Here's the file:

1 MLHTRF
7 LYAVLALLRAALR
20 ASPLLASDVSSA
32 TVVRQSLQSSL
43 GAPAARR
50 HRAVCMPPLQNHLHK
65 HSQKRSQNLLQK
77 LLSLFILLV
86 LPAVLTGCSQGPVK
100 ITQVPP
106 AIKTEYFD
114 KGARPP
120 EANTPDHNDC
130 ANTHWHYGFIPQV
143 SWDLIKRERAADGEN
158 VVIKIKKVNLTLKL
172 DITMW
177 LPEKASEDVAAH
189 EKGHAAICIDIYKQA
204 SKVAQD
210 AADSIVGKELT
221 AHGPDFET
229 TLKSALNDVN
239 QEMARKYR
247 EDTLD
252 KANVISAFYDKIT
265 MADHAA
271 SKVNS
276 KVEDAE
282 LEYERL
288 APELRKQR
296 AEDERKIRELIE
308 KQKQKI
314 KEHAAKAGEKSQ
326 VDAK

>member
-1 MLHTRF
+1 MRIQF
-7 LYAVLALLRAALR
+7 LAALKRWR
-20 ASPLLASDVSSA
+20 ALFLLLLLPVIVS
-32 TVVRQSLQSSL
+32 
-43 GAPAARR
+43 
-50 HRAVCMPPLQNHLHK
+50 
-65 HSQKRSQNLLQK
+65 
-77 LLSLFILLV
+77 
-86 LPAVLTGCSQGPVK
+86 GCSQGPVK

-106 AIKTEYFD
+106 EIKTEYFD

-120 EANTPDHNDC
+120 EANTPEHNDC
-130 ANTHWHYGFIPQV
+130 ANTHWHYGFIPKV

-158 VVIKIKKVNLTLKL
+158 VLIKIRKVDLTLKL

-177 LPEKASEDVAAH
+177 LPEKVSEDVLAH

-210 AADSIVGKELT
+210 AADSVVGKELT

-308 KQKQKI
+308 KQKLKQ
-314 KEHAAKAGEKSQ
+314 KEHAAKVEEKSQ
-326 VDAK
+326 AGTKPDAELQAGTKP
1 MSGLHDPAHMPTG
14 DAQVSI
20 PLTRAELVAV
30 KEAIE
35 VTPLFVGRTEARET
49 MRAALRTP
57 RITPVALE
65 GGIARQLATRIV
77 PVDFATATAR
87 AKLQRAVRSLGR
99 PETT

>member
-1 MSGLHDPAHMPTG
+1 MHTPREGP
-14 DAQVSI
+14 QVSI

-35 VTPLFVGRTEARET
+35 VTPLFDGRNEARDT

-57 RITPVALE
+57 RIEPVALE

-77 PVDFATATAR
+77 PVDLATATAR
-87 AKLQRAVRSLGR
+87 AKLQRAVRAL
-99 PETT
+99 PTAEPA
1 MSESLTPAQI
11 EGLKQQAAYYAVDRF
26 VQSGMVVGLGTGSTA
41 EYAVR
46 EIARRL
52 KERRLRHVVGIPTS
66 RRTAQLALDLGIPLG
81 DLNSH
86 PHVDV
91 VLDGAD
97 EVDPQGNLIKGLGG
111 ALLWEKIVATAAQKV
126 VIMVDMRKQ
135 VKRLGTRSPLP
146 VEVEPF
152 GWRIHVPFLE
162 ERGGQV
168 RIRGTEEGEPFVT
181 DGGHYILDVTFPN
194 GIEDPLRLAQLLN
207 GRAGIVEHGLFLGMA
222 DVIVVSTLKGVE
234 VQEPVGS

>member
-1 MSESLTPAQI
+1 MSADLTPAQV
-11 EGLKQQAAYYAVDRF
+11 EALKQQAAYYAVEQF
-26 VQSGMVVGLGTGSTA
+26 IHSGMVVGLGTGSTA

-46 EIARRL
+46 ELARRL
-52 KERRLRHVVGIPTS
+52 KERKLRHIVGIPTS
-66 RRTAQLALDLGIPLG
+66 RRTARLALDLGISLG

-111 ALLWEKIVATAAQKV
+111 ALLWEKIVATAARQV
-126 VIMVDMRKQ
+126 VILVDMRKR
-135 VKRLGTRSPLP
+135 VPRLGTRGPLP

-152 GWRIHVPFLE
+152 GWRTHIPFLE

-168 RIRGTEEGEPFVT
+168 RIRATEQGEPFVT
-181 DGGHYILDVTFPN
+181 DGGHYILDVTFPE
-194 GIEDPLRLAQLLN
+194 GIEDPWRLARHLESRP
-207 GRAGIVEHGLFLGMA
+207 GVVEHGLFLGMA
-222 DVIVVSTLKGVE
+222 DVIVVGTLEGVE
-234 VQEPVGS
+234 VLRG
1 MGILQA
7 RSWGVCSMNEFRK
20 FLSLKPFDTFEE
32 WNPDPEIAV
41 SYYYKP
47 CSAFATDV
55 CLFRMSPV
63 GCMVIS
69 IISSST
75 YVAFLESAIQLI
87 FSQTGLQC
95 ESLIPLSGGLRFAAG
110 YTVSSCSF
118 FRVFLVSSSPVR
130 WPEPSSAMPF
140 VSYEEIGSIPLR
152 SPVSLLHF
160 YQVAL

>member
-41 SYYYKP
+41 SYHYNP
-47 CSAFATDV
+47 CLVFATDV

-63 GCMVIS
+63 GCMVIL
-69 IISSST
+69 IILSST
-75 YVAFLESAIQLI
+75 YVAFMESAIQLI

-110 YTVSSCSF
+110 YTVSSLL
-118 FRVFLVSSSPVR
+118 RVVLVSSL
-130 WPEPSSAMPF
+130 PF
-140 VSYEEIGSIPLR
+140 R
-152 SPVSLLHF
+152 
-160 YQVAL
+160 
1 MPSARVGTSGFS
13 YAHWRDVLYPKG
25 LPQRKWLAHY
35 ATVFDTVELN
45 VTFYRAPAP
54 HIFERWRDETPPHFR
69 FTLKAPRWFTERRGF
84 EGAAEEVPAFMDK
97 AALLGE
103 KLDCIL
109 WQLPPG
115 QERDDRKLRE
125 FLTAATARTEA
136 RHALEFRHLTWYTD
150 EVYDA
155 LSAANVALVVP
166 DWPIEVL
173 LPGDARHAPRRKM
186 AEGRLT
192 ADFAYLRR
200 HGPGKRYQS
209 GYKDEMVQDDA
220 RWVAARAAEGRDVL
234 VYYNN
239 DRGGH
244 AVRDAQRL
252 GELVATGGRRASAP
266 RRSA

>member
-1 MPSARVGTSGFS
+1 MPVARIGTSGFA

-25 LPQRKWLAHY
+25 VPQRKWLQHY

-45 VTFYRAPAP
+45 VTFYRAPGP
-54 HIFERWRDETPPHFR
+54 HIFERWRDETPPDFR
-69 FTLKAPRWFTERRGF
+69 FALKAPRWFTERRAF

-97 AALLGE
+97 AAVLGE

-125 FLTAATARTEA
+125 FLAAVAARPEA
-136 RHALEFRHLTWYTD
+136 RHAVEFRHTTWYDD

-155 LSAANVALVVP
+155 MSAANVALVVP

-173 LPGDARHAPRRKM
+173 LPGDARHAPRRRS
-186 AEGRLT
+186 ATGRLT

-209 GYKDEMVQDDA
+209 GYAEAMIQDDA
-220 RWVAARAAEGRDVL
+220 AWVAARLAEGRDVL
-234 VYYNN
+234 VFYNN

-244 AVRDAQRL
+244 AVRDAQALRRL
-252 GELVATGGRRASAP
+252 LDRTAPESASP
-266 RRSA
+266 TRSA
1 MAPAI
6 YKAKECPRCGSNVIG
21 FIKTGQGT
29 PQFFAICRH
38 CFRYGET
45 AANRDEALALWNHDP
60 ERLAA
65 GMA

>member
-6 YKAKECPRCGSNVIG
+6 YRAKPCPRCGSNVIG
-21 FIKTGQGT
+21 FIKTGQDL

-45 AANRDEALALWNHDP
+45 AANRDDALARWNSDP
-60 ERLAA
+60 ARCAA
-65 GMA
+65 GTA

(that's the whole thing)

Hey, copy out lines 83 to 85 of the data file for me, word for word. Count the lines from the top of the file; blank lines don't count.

99 PETT

>member
-1 MSGLHDPAHMPTG